College students burn book after Latinx author called out white privilege on campus

College students burn book after Latinx author called out white privilege on campus
Image via Screengrab.

On Wednesday, Latinx author, professor, and New York Times contributor Jennine Capó Crucet spoke to a large group of first-year students at Georgia Southern University. Lest you think all of the students found this experiencing enriching, we have some bad news. How poorly did it go? Some students (all of whom appear to be white) took what should have been an opportunity to talk about white privilege and turned it into an opportunity to burn books outside of their on-campus apartment.

Yes: Literal book burning. (Video embeds are below)

Crucet’s novel, Make Your Home Among Strangers, is an acclaimed work of fiction that details the experience of a Cuban American girl who grew up in Miami. The fictional character attends a prestigious university in New York, where she battles to fit into this new wealthy, white world. Understandably, a great text for undergraduates; a rite of passage, diversity, and a literal college setting. According to the university, the book was required reading for some “first-year experience” classes.

When Crucet spoke at the school on Wednesday evening, the entire first-year class was able to attend. So, students who had to read the book as well as those who were not assigned it. What should have been a great learning opportunity and discussion, though, quickly turned ugly.

As first reported by the university’s newspaper, the George-Anne, an unnamed student asked the age-old question: How can white privilege be real when not all white people are “privileged”?

“I noticed that you made a lot of generalizations about the majority of white people being privileged,” the student asked during the Q&A, as reported by the school paper. “What makes you believe that it’s okay to come to a college campus, like this, when we are supposed to be promoting diversity on this campus, which is what we’re taught. I don’t understand what the purpose of this was.”

To which the author smoothly retorted: “[White privilege] is a real thing that you are actually benefiting from right now in even asking this question.” Zing! As in her statement below, the author later noted that while some students in the audience argued about privilege, others apologized on their behalf.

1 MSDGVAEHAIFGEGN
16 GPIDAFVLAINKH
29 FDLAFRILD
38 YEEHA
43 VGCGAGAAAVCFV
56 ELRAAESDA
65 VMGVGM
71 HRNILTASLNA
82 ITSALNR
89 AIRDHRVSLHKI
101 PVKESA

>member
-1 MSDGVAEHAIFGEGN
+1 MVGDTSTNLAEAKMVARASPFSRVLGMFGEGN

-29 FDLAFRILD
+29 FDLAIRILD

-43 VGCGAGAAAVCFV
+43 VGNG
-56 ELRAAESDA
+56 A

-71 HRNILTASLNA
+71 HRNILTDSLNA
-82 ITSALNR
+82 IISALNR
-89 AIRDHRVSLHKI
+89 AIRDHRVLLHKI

In a statement she released on Friday, the author confirmed that the university knew what she was coming to talk about ahead of time. This shouldn't surprise anyone, given the content of the book, but is important to point out that she didn’t go “off script” or do anything “wrong” by talking about privilege.

Here’s that statement:

Students even gathered outside of her hotel after the event. Between that and the book burning, that’s a downright terrifying situation. She had to change hotels out of fear for her safety.

In a statement, university spokesperson Jennifer Wise said that GSU does not plan on taking any actions against the students. Why? Book burning is within their First Amendment rights.

As reported by BuzzFeed News, more than 60% of students who attend the school are white. Nearly a quarter are black, and about 6% are Latinx. The counseling center issued a statement stressing that it’s prepared to support students who are, understandably, traumatized by what their peers have done.

There’s a lot that’s disturbing about this situation. That a woman of color is harassed and targeted for simply participating in an event as she was asked to. That young people want to literally destroy and erase content in books they don’t agree with. That the content they don’t agree with prompts them to question their own privilege. That, as reported by the school paper, some students chanted “Trump 2020” during a woman of color’s event.

Many of the book burning videos, originally posted to Twitter, have already been deleted, but here’s one which is still viral:

And here are some clips preserved in news coverage:

Crucet’s latest book, an essay collection called My Time Among the Whites, was released in September.


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